We believe an environmental impact statement, if actually done, would show that the Corps policy would be devastating to the City of Coeur d’Alene, as well as communities around the country facing similar mandates. Moreover, a hard look at the environmental impacts would also show that there is essentially no scientific basis for a sweeping one-size-fits-all tree removal requirement.

In the lawsuit, KEA also alleges that the requirement that the City remove the trees is derived essentially from a Corps of Engineers memorandum, not actual regulations. For regulatory requirements to be enforceable, they should have been published in the Federal Register and opened up to the public for comment. That didn’t happen.

In many respects, the KEA lawsuit mirrors a lawsuit filed in California regarding the Corps of Engineers vegetation policy that would require removal of a huge swath of habitat in the Sacramento region. That lawsuit is still pending, and was recently joined by the California Department of Fish and Game.

The Corps of Engineers will be officially served with the lawsuit in the coming days. The complaint (a 20 page pdf) is available here:

2011-12-07 Complaint KEA v Army Corps

 

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This Thursday, noon, at the Iron Horse, we’ll have an update briefing on the Corps of Engineers death sentence for the dike road trees. Coeur d’Alene City Councilman John Bruning will give an update from the City’s perspective, including a discussion of a new ad hoc committee being formed.  And Terry Harris from KEA will give an update on what is becoming an extraordinary campaign to save the trees. (Here’s the online petition, by the way)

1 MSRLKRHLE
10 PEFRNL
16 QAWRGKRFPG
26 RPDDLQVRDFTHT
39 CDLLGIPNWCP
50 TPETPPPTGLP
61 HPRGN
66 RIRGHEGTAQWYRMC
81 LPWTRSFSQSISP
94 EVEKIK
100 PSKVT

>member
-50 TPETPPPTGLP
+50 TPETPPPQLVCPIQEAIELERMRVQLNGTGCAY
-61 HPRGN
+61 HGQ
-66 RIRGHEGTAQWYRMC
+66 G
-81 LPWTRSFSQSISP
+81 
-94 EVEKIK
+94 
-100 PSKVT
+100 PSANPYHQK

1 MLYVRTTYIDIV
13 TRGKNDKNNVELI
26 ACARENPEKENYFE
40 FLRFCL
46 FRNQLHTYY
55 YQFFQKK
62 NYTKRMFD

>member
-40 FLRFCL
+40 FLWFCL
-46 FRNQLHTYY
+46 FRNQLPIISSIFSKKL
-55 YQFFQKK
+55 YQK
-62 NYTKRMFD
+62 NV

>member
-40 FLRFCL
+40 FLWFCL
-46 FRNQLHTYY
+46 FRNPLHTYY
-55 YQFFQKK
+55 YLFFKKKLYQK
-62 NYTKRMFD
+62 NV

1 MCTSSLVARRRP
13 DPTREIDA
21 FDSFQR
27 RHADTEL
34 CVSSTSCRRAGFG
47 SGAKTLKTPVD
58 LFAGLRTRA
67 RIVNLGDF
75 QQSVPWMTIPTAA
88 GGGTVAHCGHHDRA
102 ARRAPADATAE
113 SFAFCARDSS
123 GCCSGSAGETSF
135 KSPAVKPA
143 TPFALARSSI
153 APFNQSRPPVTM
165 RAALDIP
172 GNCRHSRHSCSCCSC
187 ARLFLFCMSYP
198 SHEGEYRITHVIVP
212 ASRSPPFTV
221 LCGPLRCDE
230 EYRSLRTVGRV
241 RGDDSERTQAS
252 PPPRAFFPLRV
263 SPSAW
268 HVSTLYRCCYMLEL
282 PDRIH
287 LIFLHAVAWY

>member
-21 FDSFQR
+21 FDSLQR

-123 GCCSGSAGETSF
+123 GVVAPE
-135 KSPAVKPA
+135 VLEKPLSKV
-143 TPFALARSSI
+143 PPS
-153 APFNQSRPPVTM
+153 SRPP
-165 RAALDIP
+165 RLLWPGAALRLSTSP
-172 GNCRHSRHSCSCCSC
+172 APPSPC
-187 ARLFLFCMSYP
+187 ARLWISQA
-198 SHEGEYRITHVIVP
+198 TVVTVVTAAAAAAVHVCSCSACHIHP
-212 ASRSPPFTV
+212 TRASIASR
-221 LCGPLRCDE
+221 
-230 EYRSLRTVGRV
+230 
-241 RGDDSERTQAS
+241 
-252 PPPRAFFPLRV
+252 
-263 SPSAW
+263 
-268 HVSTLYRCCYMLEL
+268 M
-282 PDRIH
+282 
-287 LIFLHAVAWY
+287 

The briefing will mark the fall-season kick-off of the 39th consecutive year of regularly-scheduled general informational meetings at the Iron Horse by Kootenai Environmental Alliance, the oldest non-profit conservation organization in Idaho.

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The Environmental Law Clinic at Gonzaga’s Law School represents Kootenai Environmental Alliance on Clean Water Act issues — currently including our efforts to clean up after the mess made by the Fernan Lake road project, and our efforts on behalf of the Spokane River.  While this is a relatively new development for KEA, and while this clinic is a new incarnation at Gonzaga Law, environmental law clinics around the country are doing important work for small environmental groups like ours.  

 Recently, a number of law clinics have come under attack for their work, including teh nationally ranked clinic  at the University of Maryland, my law school alma mater.  Legislators in Maryland went after the Maryland Law School’s budget after a large poultry producer complained about the Clinic’s Clean Water Act enforcement case against the producer and its contract farmer for polluting the Chesapeake Bay.  After a national outcry, the law school’s budget was restored, but the Environmental Law Clinic will be required to file a report to the legislature regarding its clients and cases.

 Environmental law is a complex field, and having firsthand clinical experience is important legal training for increasingly specialized lawyers-to-be.  But it is also extraordinarily valuable to groups like KEA. We wouldn’t otherwise be able to afford the legal fees that can accrue in complex environmental cases, and we wouldn’t otherwise have access to young, bright, and motivated law students to work on our behalf on such complex matters.  As we try to protect water quality in North Idaho, we’re glad to have Gonzaga’s clinic on our side.